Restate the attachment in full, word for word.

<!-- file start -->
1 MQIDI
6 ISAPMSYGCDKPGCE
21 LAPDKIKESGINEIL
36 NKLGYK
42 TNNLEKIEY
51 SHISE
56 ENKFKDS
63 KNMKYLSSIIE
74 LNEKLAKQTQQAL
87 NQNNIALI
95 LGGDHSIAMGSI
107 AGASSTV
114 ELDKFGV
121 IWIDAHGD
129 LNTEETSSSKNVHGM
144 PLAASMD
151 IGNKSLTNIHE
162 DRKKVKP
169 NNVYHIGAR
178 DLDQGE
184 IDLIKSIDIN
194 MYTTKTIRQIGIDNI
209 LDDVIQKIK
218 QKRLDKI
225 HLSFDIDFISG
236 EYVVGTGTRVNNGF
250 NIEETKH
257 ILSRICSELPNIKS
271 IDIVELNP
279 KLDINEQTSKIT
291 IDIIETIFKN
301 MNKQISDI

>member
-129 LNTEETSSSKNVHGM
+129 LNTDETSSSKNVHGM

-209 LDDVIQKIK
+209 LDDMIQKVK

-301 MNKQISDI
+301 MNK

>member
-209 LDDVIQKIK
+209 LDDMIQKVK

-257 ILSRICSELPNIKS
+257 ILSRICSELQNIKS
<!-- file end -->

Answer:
1 MQIDI
6 ISAPMSYGCDKPGCE
21 LAPDKIKESGINEIL
36 NKLGYK
42 TNNLEKIEY
51 SHISE
56 ENKFKDS
63 KNMKYLSSIIE
74 LNEKLAKQTQQAL
87 NQNNIALI
95 LGGDHSIAMGSI
107 AGASSTV
114 ELDKFGV
121 IWIDAHGD
129 LNTEETSSSKNVHGM
144 PLAASMD
151 IGNKSLTNIHE
162 DRKKVKP
169 NNVYHIGAR
178 DLDQGE
184 IDLIKSIDIN
194 MYTTKTIRQIGIDNI
209 LDDVIQKIK
218 QKRLDKI
225 HLSFDIDFISG
236 EYVVGTGTRVNNGF
250 NIEETKH
257 ILSRICSELPNIKS
271 IDIVELNP
279 KLDINEQTSKIT
291 IDIIETIFKN
301 MNKQISDI

>member
-129 LNTEETSSSKNVHGM
+129 LNTDETSSSKNVHGM

-209 LDDVIQKIK
+209 LDDMIQKVK

-301 MNKQISDI
+301 MNK

>member
-209 LDDVIQKIK
+209 LDDMIQKVK

-257 ILSRICSELPNIKS
+257 ILSRICSELQNIKS